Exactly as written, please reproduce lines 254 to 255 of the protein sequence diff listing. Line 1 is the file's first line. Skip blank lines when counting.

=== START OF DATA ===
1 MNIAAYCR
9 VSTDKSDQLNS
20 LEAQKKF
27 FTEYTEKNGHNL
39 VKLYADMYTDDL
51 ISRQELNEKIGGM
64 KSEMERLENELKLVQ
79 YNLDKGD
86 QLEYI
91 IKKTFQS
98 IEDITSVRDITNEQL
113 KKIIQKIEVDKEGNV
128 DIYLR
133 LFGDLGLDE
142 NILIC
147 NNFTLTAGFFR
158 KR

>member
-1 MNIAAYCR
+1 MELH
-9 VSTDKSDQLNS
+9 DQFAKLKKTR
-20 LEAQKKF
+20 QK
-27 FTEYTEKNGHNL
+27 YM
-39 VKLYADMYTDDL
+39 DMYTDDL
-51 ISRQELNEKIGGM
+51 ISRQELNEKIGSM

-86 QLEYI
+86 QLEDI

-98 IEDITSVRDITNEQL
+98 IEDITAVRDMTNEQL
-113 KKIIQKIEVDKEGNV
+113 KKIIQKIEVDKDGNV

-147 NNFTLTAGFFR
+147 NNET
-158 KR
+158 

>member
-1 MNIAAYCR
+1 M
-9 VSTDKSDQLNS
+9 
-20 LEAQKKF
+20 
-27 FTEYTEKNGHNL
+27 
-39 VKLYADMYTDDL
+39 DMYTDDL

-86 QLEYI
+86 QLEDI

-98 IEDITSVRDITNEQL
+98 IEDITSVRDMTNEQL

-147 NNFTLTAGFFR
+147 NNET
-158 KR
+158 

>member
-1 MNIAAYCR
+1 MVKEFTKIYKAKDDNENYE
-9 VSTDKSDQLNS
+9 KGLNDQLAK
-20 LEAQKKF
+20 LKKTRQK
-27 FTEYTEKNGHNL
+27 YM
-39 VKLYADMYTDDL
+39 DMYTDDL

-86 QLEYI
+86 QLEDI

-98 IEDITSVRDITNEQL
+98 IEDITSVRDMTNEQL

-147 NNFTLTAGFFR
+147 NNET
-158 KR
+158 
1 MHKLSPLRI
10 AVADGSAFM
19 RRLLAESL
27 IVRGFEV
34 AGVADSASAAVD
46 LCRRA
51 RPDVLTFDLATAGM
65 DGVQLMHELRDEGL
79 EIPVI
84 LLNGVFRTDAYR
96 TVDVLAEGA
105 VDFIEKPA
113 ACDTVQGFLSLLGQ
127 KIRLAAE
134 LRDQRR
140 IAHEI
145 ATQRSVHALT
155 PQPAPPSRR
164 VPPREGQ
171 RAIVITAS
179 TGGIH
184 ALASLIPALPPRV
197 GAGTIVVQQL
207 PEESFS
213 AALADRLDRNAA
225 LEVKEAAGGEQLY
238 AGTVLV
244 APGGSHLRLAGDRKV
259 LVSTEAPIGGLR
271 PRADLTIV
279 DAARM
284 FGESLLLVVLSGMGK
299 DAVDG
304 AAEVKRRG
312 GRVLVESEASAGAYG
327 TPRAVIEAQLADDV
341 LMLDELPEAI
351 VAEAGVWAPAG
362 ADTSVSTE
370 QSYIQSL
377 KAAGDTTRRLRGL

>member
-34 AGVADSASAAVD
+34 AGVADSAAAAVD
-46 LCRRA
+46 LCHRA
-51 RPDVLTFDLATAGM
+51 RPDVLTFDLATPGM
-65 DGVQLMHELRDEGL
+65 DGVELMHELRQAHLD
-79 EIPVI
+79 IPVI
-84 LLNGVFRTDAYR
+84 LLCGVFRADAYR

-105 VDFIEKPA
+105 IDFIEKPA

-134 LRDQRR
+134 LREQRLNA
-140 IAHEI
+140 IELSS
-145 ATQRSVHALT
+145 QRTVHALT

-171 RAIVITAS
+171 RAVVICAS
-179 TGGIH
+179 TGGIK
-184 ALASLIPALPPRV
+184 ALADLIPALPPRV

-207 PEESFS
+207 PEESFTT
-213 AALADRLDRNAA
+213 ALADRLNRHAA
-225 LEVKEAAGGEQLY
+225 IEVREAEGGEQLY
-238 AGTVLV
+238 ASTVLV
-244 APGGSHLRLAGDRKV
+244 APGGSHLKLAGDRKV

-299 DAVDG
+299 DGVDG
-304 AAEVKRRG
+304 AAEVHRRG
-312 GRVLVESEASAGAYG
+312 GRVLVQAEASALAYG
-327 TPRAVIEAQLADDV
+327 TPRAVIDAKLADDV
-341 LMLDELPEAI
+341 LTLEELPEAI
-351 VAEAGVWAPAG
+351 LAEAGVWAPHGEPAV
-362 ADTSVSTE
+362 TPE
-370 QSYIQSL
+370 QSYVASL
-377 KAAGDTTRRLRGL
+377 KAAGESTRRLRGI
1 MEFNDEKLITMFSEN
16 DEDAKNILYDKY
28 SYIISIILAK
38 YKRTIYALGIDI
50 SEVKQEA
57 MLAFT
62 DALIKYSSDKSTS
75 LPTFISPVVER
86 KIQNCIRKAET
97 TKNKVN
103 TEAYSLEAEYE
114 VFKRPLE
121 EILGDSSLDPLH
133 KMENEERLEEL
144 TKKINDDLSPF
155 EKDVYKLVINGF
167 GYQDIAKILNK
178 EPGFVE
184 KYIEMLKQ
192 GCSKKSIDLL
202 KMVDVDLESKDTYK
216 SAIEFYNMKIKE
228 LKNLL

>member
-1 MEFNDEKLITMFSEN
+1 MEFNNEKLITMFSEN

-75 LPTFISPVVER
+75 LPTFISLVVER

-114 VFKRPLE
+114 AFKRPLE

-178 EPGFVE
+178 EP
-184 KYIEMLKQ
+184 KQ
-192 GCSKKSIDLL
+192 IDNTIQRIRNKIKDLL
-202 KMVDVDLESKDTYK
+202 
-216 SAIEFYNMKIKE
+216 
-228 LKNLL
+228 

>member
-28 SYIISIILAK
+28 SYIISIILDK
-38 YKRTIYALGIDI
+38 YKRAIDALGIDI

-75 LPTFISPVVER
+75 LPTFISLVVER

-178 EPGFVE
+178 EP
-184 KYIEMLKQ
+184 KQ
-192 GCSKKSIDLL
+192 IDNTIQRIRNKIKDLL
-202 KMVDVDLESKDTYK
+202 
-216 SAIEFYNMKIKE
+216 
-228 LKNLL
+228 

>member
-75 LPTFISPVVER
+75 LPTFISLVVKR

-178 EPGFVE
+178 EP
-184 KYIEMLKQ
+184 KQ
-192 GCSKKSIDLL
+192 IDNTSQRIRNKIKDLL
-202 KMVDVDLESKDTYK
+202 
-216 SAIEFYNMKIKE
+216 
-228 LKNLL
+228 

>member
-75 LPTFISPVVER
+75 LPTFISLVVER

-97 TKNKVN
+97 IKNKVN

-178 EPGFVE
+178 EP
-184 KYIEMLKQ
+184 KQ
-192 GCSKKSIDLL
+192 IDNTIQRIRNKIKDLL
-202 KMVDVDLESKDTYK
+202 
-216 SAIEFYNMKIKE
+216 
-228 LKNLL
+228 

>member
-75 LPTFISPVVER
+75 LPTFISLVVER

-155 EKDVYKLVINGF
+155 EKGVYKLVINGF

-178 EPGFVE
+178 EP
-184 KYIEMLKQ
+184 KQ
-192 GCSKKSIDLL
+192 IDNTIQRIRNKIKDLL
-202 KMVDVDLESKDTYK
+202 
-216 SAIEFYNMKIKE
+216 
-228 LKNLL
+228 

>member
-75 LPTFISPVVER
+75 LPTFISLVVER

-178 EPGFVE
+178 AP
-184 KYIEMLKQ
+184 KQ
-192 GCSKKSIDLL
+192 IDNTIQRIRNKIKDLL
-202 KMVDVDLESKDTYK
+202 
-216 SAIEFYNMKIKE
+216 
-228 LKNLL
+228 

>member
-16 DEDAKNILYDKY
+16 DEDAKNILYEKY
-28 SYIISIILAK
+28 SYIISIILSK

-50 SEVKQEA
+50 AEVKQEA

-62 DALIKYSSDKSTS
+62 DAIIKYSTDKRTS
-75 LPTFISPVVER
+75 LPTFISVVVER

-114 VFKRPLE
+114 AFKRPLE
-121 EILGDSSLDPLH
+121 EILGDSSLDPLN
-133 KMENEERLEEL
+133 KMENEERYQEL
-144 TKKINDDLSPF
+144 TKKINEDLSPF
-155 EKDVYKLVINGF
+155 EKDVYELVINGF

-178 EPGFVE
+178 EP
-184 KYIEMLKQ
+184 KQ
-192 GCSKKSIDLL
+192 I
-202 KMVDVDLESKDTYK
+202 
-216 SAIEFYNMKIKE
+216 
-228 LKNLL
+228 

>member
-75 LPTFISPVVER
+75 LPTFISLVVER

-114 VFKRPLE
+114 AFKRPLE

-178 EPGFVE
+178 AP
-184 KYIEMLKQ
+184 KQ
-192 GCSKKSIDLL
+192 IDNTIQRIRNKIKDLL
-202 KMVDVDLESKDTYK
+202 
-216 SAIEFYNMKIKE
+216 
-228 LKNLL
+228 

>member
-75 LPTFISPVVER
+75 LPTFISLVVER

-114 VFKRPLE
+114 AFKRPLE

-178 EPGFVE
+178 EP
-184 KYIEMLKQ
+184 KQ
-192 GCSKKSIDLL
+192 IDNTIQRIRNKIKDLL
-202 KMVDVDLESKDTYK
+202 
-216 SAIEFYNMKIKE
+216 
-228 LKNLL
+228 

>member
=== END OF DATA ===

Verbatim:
-97 TKNKVN
+97 IKNKVN